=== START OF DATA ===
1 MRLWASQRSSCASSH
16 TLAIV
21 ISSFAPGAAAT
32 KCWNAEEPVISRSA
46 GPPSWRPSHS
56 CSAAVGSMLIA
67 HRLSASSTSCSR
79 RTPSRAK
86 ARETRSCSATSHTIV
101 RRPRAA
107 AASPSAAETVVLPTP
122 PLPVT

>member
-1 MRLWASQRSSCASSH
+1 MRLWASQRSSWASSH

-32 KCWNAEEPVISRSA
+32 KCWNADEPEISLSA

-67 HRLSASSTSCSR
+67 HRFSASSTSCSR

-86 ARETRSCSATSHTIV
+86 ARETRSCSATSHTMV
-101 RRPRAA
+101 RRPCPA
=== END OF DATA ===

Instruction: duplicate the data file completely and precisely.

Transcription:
1 MRLWASQRSSCASSH
16 TLAIV
21 ISSFAPGAAAT
32 KCWNAEEPVISRSA
46 GPPSWRPSHS
56 CSAAVGSMLIA
67 HRLSASSTSCSR
79 RTPSRAK
86 ARETRSCSATSHTIV
101 RRPRAA
107 AASPSAAETVVLPTP
122 PLPVT

>member
-1 MRLWASQRSSCASSH
+1 MRLWASQRSSWASSH

-32 KCWNAEEPVISRSA
+32 KCWNADEPEISLSA

-67 HRLSASSTSCSR
+67 HRFSASSTSCSR

-86 ARETRSCSATSHTIV
+86 ARETRSCSATSHTMV
-101 RRPRAA
+101 RRPCPA